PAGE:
Tia Wood Tik Tok Star Gained Followers By Showing Off Her Culture
tia wood dedicates this November is National Native American Heritage Month, a month that is dedicated yearly to the recognition of the indigenous peoples and tribes who are native to North America.
The month is incredibly important because it serves to shine a spotlight on the many groups of people that have been historically oppressed and colonized by European settlers. And thanks to the accessibility of the internet, it is now easier than ever for educators to use social media to educate the world about indigenous cultures.
One of the most engaging and informative educators online is Tik Tok influencer Tia Wood, a singer, dancer and artist of the Plains Cree people of Canada. Tia Wood’s stunning and colorful videos spotlight her indigenous heritage and have gained her a massive following on Tik Tok.
Tia Wood gained internet fame when her Tik Tok video of her mother helping her dress in traditional Plains Cree garb went viral. The touching video shows Wood’s mother reciting the haunting poem ‘Brown Eyes’ by Nadia McGhee, while brushing her hair, braiding it, and helping Wood get dressed. The powerful verses tell a story of the pervasive nature of European beauty standards and the insidious effects they can have on a brown girl’s psyche.
“Her eyes are blue/Yours are brown,” the poem goes. “Hers represents the ocean/Yours represents the ground/You’ve always hated your eyes/And wished that they were blue/But your eyes have a tint of gold/So rare it must not be true.” And on it continues.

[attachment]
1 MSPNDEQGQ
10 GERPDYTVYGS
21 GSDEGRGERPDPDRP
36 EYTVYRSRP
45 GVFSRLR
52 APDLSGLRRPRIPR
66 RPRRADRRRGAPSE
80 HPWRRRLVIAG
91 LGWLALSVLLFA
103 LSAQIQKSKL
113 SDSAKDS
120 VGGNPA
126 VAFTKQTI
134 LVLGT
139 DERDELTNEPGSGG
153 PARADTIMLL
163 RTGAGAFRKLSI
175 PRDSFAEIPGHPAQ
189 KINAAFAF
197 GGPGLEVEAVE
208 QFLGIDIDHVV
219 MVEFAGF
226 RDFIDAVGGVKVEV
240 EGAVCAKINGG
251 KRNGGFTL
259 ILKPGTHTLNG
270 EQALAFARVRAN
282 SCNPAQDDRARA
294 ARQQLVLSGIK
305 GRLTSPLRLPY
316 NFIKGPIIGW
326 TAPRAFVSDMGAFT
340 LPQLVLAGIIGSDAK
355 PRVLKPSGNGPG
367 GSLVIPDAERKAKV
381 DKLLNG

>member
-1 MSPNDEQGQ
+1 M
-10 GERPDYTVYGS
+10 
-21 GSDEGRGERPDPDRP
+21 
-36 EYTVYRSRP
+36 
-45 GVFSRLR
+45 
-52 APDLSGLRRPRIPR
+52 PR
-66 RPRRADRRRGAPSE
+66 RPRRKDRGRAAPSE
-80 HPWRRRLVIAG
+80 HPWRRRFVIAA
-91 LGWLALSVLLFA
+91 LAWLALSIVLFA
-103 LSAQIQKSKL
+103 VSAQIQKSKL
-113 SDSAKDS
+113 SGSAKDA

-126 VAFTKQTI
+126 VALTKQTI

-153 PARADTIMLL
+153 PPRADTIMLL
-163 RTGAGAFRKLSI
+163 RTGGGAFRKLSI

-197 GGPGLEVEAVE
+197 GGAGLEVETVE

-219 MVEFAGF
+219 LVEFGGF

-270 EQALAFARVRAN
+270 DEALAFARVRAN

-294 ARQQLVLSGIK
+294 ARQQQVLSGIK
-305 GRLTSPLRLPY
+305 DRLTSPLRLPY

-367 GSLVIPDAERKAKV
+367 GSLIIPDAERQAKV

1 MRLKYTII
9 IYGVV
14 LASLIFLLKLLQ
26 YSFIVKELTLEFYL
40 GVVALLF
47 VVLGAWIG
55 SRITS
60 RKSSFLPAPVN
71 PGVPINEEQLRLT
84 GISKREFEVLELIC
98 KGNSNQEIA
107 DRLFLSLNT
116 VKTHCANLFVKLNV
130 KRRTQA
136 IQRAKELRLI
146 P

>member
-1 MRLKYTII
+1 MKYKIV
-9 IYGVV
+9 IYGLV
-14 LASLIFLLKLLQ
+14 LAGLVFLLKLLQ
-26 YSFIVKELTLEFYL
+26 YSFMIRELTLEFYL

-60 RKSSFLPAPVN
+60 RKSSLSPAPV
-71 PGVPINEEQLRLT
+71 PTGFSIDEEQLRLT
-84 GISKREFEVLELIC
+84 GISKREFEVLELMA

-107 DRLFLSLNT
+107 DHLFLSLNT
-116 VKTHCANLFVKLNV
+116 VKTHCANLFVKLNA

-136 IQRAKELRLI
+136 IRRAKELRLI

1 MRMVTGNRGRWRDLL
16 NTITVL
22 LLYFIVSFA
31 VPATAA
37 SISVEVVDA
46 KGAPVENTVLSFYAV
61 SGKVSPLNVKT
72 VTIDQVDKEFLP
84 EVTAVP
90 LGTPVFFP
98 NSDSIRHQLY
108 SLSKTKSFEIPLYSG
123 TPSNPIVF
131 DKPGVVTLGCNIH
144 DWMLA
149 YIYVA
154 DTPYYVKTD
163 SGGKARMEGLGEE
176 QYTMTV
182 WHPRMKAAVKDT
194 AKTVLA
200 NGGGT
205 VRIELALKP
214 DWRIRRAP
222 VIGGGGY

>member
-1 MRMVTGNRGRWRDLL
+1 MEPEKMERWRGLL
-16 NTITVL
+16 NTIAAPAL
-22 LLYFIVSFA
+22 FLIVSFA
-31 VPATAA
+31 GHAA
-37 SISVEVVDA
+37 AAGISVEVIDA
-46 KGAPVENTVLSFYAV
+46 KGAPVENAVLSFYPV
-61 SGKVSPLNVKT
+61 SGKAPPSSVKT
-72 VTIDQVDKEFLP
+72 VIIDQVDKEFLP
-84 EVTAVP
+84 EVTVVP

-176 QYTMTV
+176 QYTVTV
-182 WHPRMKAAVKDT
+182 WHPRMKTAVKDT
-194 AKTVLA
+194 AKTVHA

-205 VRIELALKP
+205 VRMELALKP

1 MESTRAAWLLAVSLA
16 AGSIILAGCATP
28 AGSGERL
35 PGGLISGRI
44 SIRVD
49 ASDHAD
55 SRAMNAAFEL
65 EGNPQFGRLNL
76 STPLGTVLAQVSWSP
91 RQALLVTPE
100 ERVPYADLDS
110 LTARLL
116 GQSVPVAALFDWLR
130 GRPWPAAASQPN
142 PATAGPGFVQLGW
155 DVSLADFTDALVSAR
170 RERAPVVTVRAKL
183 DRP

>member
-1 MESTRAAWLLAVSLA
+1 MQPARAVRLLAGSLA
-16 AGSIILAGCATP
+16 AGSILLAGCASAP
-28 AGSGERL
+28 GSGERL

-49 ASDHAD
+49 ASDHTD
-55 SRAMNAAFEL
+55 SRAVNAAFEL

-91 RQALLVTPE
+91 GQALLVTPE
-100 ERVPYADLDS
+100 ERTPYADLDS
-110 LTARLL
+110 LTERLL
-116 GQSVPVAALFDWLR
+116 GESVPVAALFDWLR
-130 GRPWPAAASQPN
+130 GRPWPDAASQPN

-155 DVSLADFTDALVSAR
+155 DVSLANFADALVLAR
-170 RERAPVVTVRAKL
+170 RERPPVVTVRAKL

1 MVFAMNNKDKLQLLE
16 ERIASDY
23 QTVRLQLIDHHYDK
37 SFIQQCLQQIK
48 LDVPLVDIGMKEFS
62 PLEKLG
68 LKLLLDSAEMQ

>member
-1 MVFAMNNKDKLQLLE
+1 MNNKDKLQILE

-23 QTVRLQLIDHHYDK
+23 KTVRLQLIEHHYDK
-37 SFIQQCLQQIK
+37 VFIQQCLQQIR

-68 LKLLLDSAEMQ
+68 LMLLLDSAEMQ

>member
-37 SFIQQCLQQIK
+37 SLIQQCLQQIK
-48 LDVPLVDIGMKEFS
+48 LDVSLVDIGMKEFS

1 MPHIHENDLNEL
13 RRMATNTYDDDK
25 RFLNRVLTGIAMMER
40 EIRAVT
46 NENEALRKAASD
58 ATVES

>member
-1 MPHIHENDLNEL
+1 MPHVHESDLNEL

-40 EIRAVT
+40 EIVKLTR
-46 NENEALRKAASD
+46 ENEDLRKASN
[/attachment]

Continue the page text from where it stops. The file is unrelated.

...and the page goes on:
The performance itself is breathtaking. Wood begins the video looking forlorn, ostensibly unhappy with her appearance. But as Wood’s mother continues to help her daughter dress in her traditional clothing, Wood’s face brightens, her mood transforms. She sees the beauty of her own face, body, and culture in its own right.
The “Brown Eyes” Tik Tok video racked up over 6 million views and gave Wood more of a platform and a voice to educate her followers on indigenous culture, customs, and history.
On her Tik Tok account, Wood shows her 1.3 million followers the beauty of her people’s music, clothing, and art. She dances, she sings, she interprets Western music through an indigenous lens. She educates her followers on why cultural appropriation is offensive. She explains why the story of Pocahontas was not a princess fairy tale.
Indigenous influencers like Tia Wood are using the power of social media to challenge widely accepted European standards of beauty. We are lucky that we live in a time when learning about other people’s cultures is as easy as the click of a mouse.
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